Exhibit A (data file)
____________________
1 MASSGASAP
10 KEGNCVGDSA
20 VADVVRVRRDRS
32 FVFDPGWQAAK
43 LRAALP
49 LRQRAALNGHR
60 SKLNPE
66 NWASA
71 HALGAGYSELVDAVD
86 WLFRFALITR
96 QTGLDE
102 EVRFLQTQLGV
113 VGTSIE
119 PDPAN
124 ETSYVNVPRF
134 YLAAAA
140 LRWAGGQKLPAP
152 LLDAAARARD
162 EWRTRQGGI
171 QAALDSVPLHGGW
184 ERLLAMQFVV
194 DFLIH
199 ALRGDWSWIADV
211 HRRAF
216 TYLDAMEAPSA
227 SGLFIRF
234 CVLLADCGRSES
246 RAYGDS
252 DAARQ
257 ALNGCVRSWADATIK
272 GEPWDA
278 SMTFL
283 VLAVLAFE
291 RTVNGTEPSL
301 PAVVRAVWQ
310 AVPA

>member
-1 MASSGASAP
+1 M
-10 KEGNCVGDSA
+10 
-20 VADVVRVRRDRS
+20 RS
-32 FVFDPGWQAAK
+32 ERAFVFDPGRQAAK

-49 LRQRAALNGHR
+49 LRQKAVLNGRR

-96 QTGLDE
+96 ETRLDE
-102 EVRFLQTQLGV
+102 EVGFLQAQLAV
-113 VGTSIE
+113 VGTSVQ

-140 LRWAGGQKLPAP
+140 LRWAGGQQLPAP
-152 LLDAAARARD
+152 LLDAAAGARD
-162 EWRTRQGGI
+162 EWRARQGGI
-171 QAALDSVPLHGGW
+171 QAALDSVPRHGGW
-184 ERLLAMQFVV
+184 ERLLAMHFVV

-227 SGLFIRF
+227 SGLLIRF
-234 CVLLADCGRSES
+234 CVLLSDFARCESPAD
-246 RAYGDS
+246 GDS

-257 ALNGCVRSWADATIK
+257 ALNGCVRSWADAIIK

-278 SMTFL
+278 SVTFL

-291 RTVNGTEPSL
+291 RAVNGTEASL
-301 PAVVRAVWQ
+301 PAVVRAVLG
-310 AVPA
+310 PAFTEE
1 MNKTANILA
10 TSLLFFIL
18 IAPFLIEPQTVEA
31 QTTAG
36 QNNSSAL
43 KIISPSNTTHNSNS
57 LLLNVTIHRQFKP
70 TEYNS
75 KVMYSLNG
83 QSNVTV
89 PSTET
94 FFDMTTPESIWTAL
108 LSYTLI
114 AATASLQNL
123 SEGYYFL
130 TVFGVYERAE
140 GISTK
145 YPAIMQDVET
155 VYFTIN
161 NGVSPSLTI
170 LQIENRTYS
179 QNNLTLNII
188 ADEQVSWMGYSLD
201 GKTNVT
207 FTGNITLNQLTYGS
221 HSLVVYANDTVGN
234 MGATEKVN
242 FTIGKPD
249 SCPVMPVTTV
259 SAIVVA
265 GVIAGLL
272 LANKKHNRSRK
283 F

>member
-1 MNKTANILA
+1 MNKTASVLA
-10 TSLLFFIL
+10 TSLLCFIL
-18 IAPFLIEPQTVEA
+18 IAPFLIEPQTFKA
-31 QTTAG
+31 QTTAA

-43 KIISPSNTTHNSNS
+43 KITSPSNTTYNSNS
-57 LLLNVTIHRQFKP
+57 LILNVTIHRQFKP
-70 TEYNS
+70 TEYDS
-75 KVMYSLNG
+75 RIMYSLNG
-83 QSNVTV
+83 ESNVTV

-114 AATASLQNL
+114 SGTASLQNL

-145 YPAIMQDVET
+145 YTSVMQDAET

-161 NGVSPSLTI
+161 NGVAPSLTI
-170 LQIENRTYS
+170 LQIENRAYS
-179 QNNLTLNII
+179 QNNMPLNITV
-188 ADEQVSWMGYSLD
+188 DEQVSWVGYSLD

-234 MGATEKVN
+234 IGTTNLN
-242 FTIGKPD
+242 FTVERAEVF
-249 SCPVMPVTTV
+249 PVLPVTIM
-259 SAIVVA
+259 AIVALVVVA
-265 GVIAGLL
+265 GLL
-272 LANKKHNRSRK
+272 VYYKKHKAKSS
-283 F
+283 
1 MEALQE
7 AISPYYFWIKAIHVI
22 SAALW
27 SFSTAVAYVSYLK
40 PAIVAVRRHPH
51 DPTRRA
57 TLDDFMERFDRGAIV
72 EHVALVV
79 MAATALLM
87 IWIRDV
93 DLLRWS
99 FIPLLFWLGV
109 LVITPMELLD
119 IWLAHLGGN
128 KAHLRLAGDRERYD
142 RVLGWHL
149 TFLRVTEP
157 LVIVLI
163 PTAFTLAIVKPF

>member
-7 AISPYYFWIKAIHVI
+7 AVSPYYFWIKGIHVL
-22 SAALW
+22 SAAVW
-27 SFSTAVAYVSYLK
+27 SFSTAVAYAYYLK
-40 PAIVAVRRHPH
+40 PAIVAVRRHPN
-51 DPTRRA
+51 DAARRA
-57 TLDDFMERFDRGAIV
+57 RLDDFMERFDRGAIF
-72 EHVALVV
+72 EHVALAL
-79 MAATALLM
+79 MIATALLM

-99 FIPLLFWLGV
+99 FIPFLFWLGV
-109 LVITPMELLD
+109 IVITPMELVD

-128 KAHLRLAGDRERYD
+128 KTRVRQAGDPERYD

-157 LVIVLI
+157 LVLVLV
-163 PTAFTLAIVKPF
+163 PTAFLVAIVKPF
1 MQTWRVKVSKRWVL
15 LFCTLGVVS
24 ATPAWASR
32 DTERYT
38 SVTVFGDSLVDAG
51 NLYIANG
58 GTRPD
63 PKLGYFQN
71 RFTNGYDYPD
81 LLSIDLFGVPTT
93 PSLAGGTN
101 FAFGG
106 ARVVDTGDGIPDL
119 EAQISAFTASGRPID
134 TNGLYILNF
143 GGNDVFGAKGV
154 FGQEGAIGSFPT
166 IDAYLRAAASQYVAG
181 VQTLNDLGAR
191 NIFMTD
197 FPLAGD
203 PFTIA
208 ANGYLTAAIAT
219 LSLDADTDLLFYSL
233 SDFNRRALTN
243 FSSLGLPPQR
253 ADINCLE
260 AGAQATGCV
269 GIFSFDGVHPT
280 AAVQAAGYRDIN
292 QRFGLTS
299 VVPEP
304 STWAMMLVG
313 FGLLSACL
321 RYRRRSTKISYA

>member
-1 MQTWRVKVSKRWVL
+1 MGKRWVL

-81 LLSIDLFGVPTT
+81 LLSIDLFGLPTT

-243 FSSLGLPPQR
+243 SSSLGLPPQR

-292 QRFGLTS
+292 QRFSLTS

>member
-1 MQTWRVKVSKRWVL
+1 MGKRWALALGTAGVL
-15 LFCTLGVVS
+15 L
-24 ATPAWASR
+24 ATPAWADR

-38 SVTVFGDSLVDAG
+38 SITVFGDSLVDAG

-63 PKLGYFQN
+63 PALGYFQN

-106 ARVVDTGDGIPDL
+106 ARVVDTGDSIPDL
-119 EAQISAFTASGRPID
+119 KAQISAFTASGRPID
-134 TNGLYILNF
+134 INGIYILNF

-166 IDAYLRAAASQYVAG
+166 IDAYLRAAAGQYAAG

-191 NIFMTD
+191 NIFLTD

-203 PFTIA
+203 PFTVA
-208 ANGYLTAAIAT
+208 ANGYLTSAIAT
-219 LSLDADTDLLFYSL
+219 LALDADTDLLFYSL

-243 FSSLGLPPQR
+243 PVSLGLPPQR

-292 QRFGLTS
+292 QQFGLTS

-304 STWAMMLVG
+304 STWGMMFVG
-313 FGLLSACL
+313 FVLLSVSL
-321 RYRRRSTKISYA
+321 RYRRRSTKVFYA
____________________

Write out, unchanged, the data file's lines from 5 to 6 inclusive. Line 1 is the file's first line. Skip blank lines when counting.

43 LRAALP
49 LRQRAALNGHR